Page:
Esophagogastroduodenoscopy (EGD) in Washington

Ready to Consult a GI Physician?

Find a Provider

An esophagogastroduodenoscopy, or upper GI endoscopy, is an endoscopic procedure where a long, thin, soft tube, or “scope,” is situated into a patient’s mouth and snaked to the small intestine. The scope has a light and camera on the end, which allows our GI specialists at Washington Gastroenterology to look effortlessly at the lining of the esophagus, stomach, and the start of the small intestine.

An esophagogastroduodenoscopy (EGD) is performed to determine the cause of GI issues, like abdominal pain, heartburn or acid reflux, difficulty swallowing, bleeding, or unusual findings from an x-ray. An EGD may also be performed for Washington patients with persistent heartburn to look for signs of esophageal cancer. Should you need an EGD, please request a consultation with a local GI specialist at Washington Gastroenterology.


You will be given instructions from your gastroenterologist regarding the needed preparatory steps for an EGD. Most patients will be allowed to eat normally on the day leading up to the upper endoscopy. You may be instructed not to take anything by mouth after midnight except for necessary medications. It is essential to follow the requirements provided by our team at Washington Gastroenterology. We’ll also give you additional directions regarding your medications. Generally, you won't need to make any changes to your medication regimen. This may not be true of all medications, particularly those on blood thinners (i.e., Coumadin®, warfarin, Plavix®, aspirin, anti-inflammatories) or for diabetics. In these cases, our team will provide different instructions.

You will be asked to arrive at our Washington office approximately 1 – 1.5 hours prior to your procedure. You will be asked to replace your clothes with a medical gown. An intravenous (IV) catheter will be put in your arm or another area so we can begin the sedation process. You will be connected to special equipment that will allow your GI specialist to monitor your heart rate, blood pressure, and more during and after your EGD.

After getting to the exam room, you will be asked to lie on your left side on our exam table. IV sedation will be started. From there, we’ll gently insert the endoscope into your mouth. The endoscope will be strategically snaked through the esophagus, stomach, and the first portion of the small intestine, the duodenum. We will inject a small amount of air through the scope into the gastrointestinal tract, which will help us see better. Any fluid left over in the upper gastrointestinal tract will be suctioned through the endoscope. Depending on the exam findings, various things could be done, including biopsies, the removal of polyps, and the control of bleeding. You can expect the exam to take approximately 10 – 20 minutes. Following the exam, you will be taken to one of our comfortable recovery rooms to be monitored while the sedation starts to wear off.

Once the exam is complete, our GI specialist will go over the outcome of the exam with you. Many patients can’t remember what they were told later on because of the effects of IV sedation. We encourage you to bring someone with you with whom the results can also be shared. We can also give you a typed-up report of what we discussed. You will likely be informed of any biopsy results in about a week.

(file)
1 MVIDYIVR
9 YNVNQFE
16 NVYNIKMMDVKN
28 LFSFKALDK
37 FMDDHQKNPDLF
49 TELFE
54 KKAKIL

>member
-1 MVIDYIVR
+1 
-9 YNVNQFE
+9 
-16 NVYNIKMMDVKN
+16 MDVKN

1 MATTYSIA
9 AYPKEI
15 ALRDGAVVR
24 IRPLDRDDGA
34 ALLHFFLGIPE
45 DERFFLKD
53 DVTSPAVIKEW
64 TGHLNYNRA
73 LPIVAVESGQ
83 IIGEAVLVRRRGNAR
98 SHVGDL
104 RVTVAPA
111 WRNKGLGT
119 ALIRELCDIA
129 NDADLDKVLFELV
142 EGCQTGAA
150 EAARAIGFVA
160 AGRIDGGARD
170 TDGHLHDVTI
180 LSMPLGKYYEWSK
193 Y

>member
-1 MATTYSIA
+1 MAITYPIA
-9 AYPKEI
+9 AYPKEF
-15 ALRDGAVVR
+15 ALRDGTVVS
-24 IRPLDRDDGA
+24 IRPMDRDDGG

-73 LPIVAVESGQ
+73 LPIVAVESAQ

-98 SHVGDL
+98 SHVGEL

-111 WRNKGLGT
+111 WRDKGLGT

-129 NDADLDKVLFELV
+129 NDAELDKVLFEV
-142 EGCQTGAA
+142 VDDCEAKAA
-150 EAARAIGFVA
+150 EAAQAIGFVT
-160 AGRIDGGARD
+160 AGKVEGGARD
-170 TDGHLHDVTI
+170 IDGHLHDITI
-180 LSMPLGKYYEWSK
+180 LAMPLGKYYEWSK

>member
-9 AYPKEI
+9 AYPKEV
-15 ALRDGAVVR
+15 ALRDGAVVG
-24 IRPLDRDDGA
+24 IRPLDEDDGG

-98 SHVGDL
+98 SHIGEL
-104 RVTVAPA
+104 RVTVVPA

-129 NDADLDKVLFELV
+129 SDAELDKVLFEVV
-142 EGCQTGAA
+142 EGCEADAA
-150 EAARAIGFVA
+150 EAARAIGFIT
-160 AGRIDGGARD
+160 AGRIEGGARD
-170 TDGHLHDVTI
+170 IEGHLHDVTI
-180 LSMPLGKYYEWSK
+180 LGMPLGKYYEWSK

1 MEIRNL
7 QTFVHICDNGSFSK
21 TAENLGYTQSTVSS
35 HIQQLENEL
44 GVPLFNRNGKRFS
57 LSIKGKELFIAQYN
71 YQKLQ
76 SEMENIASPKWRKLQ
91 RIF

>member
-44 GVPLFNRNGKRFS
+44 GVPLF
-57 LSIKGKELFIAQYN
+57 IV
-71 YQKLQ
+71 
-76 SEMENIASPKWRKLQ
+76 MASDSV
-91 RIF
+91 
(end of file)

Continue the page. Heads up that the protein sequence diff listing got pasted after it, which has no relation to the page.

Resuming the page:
What are the risks of an EGD?

Typically, an EGD, or upper endoscopy, is very safe. Generally, difficulties occur in about 1% of cases. Most complications are not life-threatening; however, if a complication occurs, it might result in hospitalization and surgery. Before beginning your EGD, a consent form will be reviewed with you by the nursing staff. Should you have any questions or concerns, these can be discussed with our team ahead of your EGD.

Such as any other test, an EGD is not foolproof. There is a slight, established possibility that irregularities, like cancers, may go unnoticed during the EGD. It’s imperative to keep up with our gastrointestinal provider and let them know of any recent or constant symptoms.

Find A Provider Find A Location

To an extent, your alternatives to the esophagogastroduodenoscopy will hinge on the reason for needing an EGD in the first place. Typically, an upper endoscopy is the standard way to test for and address any suspicious findings in the upper GI tract. An upper GI/barium swallow, a particular type of x-ray, can also assess your upper GI tract. This is, however, just a diagnostic test. The treatment of any findings would require an EGD or other surgery.

If you or someone you love is undergoing unpleasant problems, such as consistent heartburn, difficulty swallowing, or intestinal pain, you might benefit from a diagnostic EGD. You can find an expert gastroenterologist who offers an EGD in Washington by contacting our team. Get in touch with a local Washington Gastroenterology today to request an appointment with a provider near you.


Great staff as always! The staff and Dr. Manam make an unpleasant procedure painless and quick. I truly appreciate all of them!

C.R. Google

I have been seeing Dr. Schwartz for many years. He is the BEST! I would not know what to do if I couldn't see him anymore. He is very caring, and considers your entire health. He communicates well. He has guided me through several surgeries and procedures with outstanding results. I can't recommend him highly enough!

C.S. Google

Dr Mohan has been my Gastroenterologist for the past 15 years. He continues to help me manage a long term chronic condition.

M.M. Google

Dr. Ojeaburu has been my doctor for about the last 10 years. He has always been very good to provide answers to questions, he has a very nice bedside manor and does a good job!

M.E. Google

The staff was professional, friendly and courteous throught the entire process.

R.C. Google


Total Reviews


Average Rating